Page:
I thought to share this email response I sent to a journalist asking me if I am worried as a VC about the current private IPO phenomenon. I am not.
Her email to me is included in bold and my response is in normal font.
OK, Victoria, here are my thoughts with your email highlighted in bold.
Hi Andrew, I also was wondering if you could share with me some of your thoughts as I am working on my next Huffington Post article.
As you might know, there are now more than 100 VC-backed companies with valuations that exceed $1 billion that are still private. There was a report on CNBC this morning that VC-backed private market valuations now exceed public market valuations by 100% to 200% in many cases, making it more difficult, if not impossible, for these companies to have an IPO in the current environment. Further, many of these companies are now requiring cash, but without a public market, are having a cash crisis. It appears that many unicorns are no longer non-public by choice.
I do not agree with this. These unicorns are successfully raising amounts of cash equal to or greater than the amount one might expect them to raise in an IPO. Because they offer a senior liquidation preference to the new investors the new investors can support unusually high valuations, because the newest investor knows that she will get 100% of her capital out of the deal prior to any other investor getting their money back. At this point the new investor practically does not care what the valuation is, because they have a nearly zero risk investment that is likely to double in 1 to 3 years and they are moving a large amount of capital. In some cases the new investor could believe that they might make up to a 4x return, but the key is that the down side is very low and they may view it as zero risk of losing any capital based on how these deals are structured. In some cases to get a higher valuation the issuer (management and existing syndicate of VCs) offer the new investors a “guaranteed return” where they get a 1.2x liquidation pref before any other investors or founders / employees can liquidate anything. So they get all their capital back plus a 20% return before anyone else can liquidate giving them more confidence to up the valuation further. The twisted reality is that the founders, early employees and investors often sell some of their position into these new rounds. So when you see Uber raise $1.2bn, at a $50bn+ pre-money valuation you can believe that many insiders are selling some of their position. A VC who invested at a $40m or $250m pre-money valuation, might want to sell 20% of her position at this new $50bn+ valuation and bring her investment to a zero cost investment and possibly return her entire fund while still keeping 80% of her position in Uber for the next uptick in valuation or the definitive liquidity event for the company. I think it may make sense for some founders, early employees and early investors to consider selling 20% of their position with each major uptick in financing. You might be smart to just sell 20% every 6 to 12 months in this environment.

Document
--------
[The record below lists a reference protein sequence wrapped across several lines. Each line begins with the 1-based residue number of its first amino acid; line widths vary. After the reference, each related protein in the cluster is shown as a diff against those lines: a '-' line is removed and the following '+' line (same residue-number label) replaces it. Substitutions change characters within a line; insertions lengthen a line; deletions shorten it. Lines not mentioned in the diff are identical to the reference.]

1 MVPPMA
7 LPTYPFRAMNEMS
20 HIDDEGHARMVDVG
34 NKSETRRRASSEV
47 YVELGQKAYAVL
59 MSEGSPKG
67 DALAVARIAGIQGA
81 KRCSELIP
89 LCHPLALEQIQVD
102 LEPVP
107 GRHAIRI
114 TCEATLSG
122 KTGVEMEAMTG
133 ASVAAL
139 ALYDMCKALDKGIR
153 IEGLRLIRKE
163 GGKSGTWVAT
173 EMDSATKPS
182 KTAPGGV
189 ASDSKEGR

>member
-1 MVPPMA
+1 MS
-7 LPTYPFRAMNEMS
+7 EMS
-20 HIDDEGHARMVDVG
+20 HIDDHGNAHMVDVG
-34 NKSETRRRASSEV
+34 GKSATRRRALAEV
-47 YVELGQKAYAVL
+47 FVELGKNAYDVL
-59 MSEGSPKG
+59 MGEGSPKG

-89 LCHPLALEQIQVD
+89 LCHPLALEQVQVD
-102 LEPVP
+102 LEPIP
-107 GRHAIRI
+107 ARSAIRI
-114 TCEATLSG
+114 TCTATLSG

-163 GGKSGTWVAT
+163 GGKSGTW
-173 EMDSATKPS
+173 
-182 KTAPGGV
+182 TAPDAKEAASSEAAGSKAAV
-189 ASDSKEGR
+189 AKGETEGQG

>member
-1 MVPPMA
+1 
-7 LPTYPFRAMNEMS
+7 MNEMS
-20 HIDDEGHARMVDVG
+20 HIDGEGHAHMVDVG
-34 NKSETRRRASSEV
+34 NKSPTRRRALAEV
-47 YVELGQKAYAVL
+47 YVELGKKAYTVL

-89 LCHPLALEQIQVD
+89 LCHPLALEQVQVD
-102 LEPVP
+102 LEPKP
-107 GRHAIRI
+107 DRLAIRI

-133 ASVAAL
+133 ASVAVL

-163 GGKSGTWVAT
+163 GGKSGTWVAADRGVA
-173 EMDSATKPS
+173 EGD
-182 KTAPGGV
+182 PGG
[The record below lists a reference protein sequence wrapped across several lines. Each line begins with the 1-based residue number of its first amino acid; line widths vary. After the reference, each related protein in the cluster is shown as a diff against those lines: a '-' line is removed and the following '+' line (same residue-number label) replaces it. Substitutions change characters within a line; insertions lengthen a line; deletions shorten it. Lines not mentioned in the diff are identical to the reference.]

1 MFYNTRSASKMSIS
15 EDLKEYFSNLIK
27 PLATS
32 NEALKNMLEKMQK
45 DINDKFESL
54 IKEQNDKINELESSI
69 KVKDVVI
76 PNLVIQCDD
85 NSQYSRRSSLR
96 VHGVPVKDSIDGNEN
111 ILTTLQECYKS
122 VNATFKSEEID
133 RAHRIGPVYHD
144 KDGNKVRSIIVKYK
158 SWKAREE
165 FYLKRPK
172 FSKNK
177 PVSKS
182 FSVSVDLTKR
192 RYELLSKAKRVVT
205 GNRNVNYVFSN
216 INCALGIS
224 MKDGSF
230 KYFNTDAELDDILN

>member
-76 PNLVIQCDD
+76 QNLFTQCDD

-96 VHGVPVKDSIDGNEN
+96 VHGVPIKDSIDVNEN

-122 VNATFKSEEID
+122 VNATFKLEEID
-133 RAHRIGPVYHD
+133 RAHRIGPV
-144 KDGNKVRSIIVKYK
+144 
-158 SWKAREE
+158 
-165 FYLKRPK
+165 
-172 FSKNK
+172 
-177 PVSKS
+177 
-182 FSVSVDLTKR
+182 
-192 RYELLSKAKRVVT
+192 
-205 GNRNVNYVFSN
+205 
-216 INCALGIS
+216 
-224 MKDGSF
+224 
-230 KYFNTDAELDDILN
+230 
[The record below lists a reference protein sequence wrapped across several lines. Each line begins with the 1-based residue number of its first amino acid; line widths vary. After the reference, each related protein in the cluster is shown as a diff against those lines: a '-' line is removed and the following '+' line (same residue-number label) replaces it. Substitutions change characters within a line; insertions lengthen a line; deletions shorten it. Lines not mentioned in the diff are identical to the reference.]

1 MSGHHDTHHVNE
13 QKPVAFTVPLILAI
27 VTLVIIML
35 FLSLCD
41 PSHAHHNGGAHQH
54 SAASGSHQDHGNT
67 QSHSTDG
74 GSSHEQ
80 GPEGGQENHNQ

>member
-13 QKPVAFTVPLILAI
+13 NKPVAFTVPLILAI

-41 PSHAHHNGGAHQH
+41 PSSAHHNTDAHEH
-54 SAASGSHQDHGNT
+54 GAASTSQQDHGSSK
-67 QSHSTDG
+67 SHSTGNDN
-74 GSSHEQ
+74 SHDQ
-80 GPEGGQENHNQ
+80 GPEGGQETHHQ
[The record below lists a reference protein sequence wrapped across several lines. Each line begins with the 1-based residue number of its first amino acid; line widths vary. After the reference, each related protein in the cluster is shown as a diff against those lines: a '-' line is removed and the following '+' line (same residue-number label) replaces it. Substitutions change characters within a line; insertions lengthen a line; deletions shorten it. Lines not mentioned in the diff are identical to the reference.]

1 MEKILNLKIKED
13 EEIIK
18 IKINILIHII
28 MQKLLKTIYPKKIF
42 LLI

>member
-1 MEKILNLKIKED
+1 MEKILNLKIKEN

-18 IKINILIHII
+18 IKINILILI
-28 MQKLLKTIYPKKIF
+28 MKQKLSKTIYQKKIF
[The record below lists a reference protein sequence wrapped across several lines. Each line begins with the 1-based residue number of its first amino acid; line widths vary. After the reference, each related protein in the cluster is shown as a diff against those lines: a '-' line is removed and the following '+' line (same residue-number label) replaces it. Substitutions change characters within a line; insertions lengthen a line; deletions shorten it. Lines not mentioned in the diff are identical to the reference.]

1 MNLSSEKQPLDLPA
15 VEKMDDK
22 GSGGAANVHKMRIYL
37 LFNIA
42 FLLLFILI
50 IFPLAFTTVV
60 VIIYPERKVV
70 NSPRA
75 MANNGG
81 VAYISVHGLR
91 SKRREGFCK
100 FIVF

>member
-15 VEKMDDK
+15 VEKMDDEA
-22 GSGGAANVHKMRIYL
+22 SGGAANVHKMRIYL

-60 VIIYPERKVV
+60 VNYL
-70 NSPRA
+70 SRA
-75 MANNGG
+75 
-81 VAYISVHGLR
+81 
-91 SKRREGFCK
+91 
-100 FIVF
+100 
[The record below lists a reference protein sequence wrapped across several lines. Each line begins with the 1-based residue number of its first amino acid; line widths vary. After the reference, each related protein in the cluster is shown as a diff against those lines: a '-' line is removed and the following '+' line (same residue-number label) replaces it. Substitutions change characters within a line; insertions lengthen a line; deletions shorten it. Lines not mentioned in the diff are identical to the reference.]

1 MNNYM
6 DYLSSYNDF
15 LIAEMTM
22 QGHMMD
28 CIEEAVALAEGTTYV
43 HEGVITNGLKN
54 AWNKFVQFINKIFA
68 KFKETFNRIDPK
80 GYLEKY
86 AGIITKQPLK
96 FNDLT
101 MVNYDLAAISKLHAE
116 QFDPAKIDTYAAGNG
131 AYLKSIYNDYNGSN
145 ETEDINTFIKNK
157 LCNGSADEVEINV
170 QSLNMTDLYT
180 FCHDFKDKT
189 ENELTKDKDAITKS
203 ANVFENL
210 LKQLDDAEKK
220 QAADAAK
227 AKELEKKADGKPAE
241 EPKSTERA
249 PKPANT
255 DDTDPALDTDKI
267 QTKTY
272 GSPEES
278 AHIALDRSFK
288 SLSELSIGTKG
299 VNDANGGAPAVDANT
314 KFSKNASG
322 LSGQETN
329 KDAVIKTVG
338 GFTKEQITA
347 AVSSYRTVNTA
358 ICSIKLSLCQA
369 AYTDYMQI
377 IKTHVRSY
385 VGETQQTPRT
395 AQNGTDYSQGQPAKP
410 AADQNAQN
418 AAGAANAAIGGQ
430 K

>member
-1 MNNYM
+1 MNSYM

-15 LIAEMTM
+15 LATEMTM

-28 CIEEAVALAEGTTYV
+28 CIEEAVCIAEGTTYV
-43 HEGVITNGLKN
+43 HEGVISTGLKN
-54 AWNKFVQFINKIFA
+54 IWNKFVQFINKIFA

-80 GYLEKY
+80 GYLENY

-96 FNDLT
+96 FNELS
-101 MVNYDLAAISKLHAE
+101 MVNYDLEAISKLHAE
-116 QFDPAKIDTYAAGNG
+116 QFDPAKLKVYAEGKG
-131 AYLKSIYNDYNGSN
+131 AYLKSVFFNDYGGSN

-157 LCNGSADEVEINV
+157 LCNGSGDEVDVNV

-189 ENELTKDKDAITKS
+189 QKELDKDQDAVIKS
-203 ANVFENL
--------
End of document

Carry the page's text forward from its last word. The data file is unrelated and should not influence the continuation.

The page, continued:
You mentioned that some unicorns are in a cash crunch. I’m not connected to any of those, but I wrote a blog post about not overpricing your current financing so that your next financing fails – Considerations on valuations for angel and VC financings – how to price for success. This same thinking should apply to unicorns just as it does to early stage angel and VC financings.